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The life of a law student promised opportunity

My LinkedIn is full of posts entitled “advice to law students”; however, all fail to encapsulate the limited opportunities available or the poor ways we are dealt with, writes Rahima Masaud.

user iconRahima Masaud 09 February 2024 Careers
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As a law student, you are told on numerous occasions that the world of law is a competitive profession, but most fail to mention how belittling and helpless it can make you feel.

Law school demands a not-so-delicate balance of various responsibilities – demanding mastery of multitasking and prioritisation. Whether this be finishing three mid-semester assignments due in a single week, juggling part-time jobs and obligations that most of us share or trifling tasks like taking a breather, one of these is overlooked, and it’s almost always the latter.

It’s not the act of juggling tasks that proves most challenging; it’s the imminent future and uncertainty of the road ahead, which is truly daunting. The prospect of securing a graduate position immediately after law school with a minimum of two-year post-admission experience can be intimidating.


A paradox emerges here as most firms hesitate to hire fresh graduates, citing a lack of experience and presenting a conundrum for law students and making us question ourselves and the future we were promised. How are we to gain the required experience if no one wants to hire us fresh out of university pops up once a week?

Born in Pakistan, I came to Australia when I was at the age of three, driven by my father’s hopes and aspirations to provide his three daughters with promising futures. He always dreamt that one of us was to become a lawyer, so here I am, the first lawyer (to-be) in my family.

While this is a big achievement, it also underscores my limited exposure to the legal field. Navigating through law school without any guidance has put a strain on the dream my father and I envisioned. Sorry, Dad, the lawyer’s life is proving far more difficult than anticipated.

Much like high school, law school often fails to equip students with the intricacies of the job hunt. Instead, they encourage us to soar high, attend clerkship guides with ticket prices we can’t afford and aim for prestigious positions that don’t guarantee a lawyer role. I wish we were taught about the hardships associated with job hunting.

My experiences with larger firms have been quite disheartening. I sometimes get no response at all after making it through three rounds of interviews and being told that I’d make a great asset. Firms often reject applications without any acknowledgement, leaving us dispirited and yearning for a modicum of courtesy. It shouldn’t be that hard to receive an automated email letting me know I’m unsuccessful in securing the role.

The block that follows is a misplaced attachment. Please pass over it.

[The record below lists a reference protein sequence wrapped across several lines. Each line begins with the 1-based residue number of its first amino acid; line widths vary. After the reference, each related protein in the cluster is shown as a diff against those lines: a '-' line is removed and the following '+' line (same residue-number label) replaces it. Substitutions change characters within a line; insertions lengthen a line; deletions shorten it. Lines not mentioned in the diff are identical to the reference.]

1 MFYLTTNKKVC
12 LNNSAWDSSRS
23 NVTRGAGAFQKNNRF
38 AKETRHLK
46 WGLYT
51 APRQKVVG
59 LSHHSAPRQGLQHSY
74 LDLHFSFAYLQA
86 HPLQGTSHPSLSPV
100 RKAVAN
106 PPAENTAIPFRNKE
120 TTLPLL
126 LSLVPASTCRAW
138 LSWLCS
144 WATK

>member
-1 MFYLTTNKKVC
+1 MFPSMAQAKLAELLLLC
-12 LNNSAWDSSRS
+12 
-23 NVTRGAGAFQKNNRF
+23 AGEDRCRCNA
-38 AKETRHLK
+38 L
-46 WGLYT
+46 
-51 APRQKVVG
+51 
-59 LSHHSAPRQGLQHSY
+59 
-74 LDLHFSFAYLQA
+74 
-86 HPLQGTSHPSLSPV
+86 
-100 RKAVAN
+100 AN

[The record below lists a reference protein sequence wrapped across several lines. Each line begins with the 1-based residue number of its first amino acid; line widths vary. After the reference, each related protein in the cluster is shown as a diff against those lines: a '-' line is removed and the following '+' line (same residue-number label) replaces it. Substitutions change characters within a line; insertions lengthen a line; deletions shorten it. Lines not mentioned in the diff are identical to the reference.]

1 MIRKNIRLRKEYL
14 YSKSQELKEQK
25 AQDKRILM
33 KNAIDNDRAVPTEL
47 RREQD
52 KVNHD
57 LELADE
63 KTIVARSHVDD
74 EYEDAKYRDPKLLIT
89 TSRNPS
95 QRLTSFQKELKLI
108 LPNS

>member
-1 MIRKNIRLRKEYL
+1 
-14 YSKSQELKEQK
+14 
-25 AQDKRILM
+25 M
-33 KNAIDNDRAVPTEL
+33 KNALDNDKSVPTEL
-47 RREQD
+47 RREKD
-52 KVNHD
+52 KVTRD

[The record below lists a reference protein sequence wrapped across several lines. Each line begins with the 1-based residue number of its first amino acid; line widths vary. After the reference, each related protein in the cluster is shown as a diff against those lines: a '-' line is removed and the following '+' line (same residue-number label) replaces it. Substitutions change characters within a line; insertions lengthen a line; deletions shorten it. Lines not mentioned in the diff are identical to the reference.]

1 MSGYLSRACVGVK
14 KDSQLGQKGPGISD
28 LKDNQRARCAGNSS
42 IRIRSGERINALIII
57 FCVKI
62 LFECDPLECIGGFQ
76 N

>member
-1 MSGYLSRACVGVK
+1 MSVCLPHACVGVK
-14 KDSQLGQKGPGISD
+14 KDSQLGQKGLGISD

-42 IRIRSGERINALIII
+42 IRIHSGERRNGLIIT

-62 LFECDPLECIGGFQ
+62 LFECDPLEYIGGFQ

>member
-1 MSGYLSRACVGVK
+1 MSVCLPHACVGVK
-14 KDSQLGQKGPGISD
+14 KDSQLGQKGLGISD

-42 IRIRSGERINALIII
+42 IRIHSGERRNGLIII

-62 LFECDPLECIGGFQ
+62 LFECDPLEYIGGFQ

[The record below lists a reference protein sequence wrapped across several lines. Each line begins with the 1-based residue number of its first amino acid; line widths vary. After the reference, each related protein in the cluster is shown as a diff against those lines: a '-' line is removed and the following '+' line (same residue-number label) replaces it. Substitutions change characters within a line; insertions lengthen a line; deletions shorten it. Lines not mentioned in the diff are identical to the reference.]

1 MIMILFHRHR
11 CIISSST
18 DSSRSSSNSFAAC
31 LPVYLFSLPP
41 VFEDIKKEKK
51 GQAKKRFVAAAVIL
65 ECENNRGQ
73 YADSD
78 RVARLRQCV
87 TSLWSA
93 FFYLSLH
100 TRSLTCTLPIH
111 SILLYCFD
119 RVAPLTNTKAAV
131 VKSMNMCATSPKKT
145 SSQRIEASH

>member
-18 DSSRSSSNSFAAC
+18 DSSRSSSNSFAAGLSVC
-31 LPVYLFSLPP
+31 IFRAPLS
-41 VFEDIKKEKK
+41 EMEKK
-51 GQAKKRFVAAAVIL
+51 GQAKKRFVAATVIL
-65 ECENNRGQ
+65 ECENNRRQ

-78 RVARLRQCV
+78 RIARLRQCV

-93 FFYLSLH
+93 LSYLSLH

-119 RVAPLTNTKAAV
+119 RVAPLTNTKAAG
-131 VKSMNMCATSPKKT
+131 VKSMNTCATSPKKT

I understand that job hunting has become even more challenging after the COVID-19 pandemic, and people don’t forget to mention that law is competitive. My LinkedIn is full of posts entitled “advice to law students”; however, all fail to encapsulate the limited opportunities available or the poor ways we are dealt with, and by this, I mean applying to seven positions, not hearing back from five of them, being told you are unsuccessful by one, and one just blatantly stating you are too good and overqualified for the position, leaving you in a bubble of confusion.

Change is needed within the legal profession to provide and promote greater opportunities for law students. Firms should embrace the potential of law students, hiring them as legal assistants, clerks, and paralegals with the knowledge that these are the future lawyers of our world. Instead of advertising “no law students to apply” for a legal assistant position, hire a law student who will inevitably become a lawyer. Give them the chance and guidance you so yearned for when you were in law school. This is a win-win situation in theory, benefiting both students and law firms alike, but apparently, this is easier said than done.

It is worth noting that not all of my experiences have been negative, and credit for this goes to smaller boutique law firms that don’t see you as an employee number.

To all my fellow and future law students, they are right in telling you to take a leap and soar high; contact 35 different law firms, get in contact with lawyers and principals every Tuesday, flood their inboxes; one of them will give in and read your 50 emails, as Adelle Jones from Haven Legal Co did. You must put yourself out there to be recognised.

Now, I’ve got an incredible position; I work alongside amazing people who teach me new skills and trust my old ones. The position wasn’t advertised; it was the result of persistence.

Dad, we’re almost there.

Rahima Masaud is a graduate at Haven Legal Co.